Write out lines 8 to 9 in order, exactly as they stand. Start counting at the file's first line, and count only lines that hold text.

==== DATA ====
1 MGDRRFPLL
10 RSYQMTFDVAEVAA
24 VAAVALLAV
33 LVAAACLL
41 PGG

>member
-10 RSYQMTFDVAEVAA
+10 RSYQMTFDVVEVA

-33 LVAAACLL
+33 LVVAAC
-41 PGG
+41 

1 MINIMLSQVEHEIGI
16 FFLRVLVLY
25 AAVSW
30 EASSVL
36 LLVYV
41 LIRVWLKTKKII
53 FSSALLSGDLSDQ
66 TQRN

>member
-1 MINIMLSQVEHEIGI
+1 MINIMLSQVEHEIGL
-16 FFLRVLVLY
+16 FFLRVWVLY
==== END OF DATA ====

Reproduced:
+10 RSYQMTFDVVEVA

-33 LVAAACLL